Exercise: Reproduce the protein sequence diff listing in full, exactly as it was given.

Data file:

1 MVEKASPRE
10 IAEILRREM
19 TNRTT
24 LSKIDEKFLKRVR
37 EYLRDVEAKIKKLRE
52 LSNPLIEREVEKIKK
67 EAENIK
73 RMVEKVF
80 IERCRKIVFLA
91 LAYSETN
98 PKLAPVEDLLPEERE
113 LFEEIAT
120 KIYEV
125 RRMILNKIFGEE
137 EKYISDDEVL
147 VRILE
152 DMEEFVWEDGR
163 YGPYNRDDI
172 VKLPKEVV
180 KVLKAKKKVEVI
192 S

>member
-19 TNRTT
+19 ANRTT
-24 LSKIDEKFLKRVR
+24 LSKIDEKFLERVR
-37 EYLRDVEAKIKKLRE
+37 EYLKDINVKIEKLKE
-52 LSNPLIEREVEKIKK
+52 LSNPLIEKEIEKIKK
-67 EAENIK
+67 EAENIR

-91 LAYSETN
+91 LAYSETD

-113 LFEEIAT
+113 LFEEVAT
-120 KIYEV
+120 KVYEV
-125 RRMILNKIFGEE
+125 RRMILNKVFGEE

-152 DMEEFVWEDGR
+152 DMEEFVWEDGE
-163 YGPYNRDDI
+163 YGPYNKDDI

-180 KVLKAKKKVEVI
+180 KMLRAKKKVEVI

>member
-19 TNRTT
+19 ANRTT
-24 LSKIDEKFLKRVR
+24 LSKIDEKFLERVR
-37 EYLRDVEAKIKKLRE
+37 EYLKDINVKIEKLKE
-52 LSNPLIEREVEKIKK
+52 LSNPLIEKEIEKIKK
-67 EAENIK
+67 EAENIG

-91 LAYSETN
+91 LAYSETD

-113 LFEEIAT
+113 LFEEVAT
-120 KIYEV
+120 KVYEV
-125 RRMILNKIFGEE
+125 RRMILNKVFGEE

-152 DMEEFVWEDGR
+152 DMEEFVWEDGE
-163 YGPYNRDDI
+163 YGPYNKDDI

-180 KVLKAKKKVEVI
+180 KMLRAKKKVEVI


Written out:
1 MVEKASPRE
10 IAEILRREM
19 TNRTT
24 LSKIDEKFLKRVR
37 EYLRDVEAKIKKLRE
52 LSNPLIEREVEKIKK
67 EAENIK
73 RMVEKVF
80 IERCRKIVFLA
91 LAYSETN
98 PKLAPVEDLLPEERE
113 LFEEIAT
120 KIYEV
125 RRMILNKIFGEE
137 EKYISDDEVL
147 VRILE
152 DMEEFVWEDGR
163 YGPYNRDDI
172 VKLPKEVV
180 KVLKAKKKVEVI
192 S

>member
-19 TNRTT
+19 ANRTT
-24 LSKIDEKFLKRVR
+24 LSKIDEKFLERVR
-37 EYLRDVEAKIKKLRE
+37 EYLKDINVKIEKLKE
-52 LSNPLIEREVEKIKK
+52 LSNPLIEKEIEKIKK
-67 EAENIK
+67 EAENIR

-91 LAYSETN
+91 LAYSETD

-113 LFEEIAT
+113 LFEEVAT
-120 KIYEV
+120 KVYEV
-125 RRMILNKIFGEE
+125 RRMILNKVFGEE

-152 DMEEFVWEDGR
+152 DMEEFVWEDGE
-163 YGPYNRDDI
+163 YGPYNKDDI

-180 KVLKAKKKVEVI
+180 KMLRAKKKVEVI

>member
-19 TNRTT
+19 ANRTT
-24 LSKIDEKFLKRVR
+24 LSKIDEKFLERVR
-37 EYLRDVEAKIKKLRE
+37 EYLKDINVKIEKLKE
-52 LSNPLIEREVEKIKK
+52 LSNPLIEKEIEKIKK
-67 EAENIK
+67 EAENIG

-91 LAYSETN
+91 LAYSETD

-113 LFEEIAT
+113 LFEEVAT
-120 KIYEV
+120 KVYEV
-125 RRMILNKIFGEE
+125 RRMILNKVFGEE

-152 DMEEFVWEDGR
+152 DMEEFVWEDGE
-163 YGPYNRDDI
+163 YGPYNKDDI

-180 KVLKAKKKVEVI
+180 KMLRAKKKVEVI